Likes and Dislikes
This is my page of opinions. Here I detail what I like, what I dislike, and why.
Things I Like
These are things that I have had good experiences with, respect, donate to, or things I think are especially important.
Casio fx-991EX Calculator: A fantastic, versatile, and durable calculator with many functions inlcuding: solving integrals and derivatives, linear systems of equations, and matrices. The visual equation display also makes it very easy to read what’s on the screen. I prefer to always have it beside me on my desk, as I find it much nicer to use than a calculator on my PC.
Seasonic/EVGA PSUs: Consistently high quality PSUs that are designed and perform well. Worth every penny they cost to not have to worry about the reliability of one of the most important components in a desktop system.
Noctua Coolers/Fans: Consistently high quality products with one of the best mounting systems in the industry. They’re a company that respects both their customers and employees, and are also worth every penny.
Logitech Mice: I have owned a G420 and an MX Ergo, and both have been fantastic with no issues. They are solid and reliable input devices that have never caused me frustration.
Skullcandy Earbuds: The only pairs of earbuds that I have ever purchased which have lasted longer than a handful of months. They are also the ones that sit most comfortably and securely in my ears, and I like the sound profile.
ElementaryOS: A project with design as its number one priority. They are creating a beautiful, usable, easy-to-recommend Linux distribution. While they aren’t perfect and still have a number of issues, I think they’re an important project to keep an eye on.
Fedora Linux: The only Linux distribution I’ve tried which well and truly gets out of my way, doesn’t break, and doesn’t require a ton of fiddling for basic things. It’s the only Linux distribution I’ve tried which allowed me to print and scan with my hplip-supported HP printer out of the box.
OpenBSD: I love the philosophy and development practices of the developers. They are a model for anybody in software development because of their focus on security, documentation, clean code, and not bending to the will of every person who wants their special features in the OS. They build what they want for themselves, and they do a damn good job.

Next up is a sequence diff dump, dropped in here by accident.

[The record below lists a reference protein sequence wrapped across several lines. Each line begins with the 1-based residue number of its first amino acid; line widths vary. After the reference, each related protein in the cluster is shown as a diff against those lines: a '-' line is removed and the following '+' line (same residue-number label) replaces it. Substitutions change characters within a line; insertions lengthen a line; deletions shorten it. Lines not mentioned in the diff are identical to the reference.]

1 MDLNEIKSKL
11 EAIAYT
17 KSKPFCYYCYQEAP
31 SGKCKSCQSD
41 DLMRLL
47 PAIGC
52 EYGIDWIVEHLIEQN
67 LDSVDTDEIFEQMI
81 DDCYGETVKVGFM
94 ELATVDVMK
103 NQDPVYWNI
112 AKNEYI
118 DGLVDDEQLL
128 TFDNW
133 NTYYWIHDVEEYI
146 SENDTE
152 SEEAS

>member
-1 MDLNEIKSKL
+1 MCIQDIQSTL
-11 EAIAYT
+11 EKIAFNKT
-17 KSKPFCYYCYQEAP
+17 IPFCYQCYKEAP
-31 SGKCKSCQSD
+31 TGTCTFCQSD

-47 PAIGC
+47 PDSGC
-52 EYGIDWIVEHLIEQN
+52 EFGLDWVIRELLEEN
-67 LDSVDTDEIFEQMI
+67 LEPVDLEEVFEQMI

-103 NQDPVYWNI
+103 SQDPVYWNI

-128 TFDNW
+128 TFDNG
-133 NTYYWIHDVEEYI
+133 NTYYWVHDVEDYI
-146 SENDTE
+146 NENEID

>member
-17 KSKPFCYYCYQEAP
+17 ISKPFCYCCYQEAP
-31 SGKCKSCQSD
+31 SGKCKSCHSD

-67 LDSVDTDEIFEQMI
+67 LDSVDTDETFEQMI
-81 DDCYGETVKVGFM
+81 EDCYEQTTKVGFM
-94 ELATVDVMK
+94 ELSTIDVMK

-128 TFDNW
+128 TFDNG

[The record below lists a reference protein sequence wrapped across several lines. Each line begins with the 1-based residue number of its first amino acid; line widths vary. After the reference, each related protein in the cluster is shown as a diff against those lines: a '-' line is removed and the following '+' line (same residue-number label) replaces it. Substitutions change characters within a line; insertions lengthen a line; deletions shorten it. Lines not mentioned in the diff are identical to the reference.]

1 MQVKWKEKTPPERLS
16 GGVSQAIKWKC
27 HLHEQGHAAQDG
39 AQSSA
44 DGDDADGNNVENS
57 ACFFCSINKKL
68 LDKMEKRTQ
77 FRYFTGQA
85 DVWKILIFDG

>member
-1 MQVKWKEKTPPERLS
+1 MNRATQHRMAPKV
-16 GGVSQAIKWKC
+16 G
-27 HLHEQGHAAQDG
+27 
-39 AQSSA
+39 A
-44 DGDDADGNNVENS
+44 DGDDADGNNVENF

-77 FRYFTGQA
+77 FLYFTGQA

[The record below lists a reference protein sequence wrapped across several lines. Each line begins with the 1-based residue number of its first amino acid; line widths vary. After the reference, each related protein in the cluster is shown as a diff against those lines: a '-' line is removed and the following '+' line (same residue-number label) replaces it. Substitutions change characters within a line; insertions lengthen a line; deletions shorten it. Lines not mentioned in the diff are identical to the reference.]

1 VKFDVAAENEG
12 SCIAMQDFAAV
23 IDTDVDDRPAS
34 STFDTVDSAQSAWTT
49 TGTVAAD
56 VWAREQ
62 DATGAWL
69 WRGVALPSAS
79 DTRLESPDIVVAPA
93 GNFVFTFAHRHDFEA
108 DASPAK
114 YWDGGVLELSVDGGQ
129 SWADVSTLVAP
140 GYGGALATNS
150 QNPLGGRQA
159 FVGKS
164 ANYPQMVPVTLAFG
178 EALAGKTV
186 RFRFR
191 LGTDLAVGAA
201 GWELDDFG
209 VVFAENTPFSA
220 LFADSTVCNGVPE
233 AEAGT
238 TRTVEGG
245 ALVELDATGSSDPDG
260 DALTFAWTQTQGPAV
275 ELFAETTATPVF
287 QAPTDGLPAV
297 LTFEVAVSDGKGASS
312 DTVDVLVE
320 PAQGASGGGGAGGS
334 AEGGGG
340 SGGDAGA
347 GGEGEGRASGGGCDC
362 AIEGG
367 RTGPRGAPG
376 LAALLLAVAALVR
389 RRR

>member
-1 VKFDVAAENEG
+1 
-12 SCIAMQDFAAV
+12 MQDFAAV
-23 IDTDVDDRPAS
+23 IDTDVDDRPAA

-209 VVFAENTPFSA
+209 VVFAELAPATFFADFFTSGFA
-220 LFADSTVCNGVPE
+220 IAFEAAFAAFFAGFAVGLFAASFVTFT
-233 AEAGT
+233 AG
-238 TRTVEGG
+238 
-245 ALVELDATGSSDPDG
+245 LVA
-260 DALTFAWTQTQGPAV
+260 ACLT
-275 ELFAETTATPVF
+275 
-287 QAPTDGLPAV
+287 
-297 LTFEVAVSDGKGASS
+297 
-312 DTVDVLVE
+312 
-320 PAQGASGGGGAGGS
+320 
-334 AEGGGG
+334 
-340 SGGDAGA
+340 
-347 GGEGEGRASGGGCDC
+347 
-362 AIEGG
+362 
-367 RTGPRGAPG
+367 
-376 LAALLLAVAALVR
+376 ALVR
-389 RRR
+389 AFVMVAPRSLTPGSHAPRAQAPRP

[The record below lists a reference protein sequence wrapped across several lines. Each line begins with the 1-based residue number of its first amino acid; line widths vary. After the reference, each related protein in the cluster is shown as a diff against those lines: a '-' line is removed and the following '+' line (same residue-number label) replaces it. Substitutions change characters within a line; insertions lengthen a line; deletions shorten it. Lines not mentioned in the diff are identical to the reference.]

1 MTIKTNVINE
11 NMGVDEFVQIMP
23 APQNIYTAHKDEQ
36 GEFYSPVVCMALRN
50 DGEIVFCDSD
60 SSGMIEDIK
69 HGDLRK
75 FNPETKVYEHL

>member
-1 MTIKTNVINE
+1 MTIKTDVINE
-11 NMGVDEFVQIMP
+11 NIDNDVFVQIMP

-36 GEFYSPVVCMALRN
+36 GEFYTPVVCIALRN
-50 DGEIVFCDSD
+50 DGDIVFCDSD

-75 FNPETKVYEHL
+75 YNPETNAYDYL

Leuchtturm1917 Journals: Consistently high quality paper, features, and bindings with hard covers that are available in multiple colours. The paper is also some of my favourite to write on.
Copycentre/Anti-Copyright Licenses: Licenses which are simple, easy to understand for everyone, and don’t place undue burden on developers or users. My preferred licenses are: the Unlicense, CC0, the ISC/MIT/BSD-2-clause Licenses, and CC-BY.
Things I Dislike
These are things I have either had bad experiences with or dislike after either doing research on them or hearing about experiences from reputable sources.
Dell Prebuilt PCs: In recent years, Dell has become notorious for attempting to scam customers into various support contracts. They also design very bad systems with proprietary components that end up as e-waste after a few years. Avoid if you can.
Copyleft Licenses: They utterly fail at their stated goal, instead reinforcing copyright as a tool to get one’s way and protect one’s “intellectual property”. This results in much more hassle for developers with no true real-world gain compared to anti-copyright or copycentre licenses. Read A Critique of Free Software and Free Software is an Abject Failure for more on this topic.
“Ethical” Licenses: Licenses that attempt to control how one can use software without any real basis in law or reality. They are, practically, just proprietary source-available licenses that don’t achieve anything meaningful.
FSF/OSI: Organizations that place themselves in the position of deciding what is and isn’t an “approved license”. Not only are they run by people famous for bikeshedding and doing next to nothing actually useful for the industry (remember the FSF sending a hard drive to Microsoft telling them to put the Windows 7 source code on it?), they can’t even make consistent decisions about the licenses they approve (e.g. the SSPL is just a stronger AGPL, but they both call it “non-free”).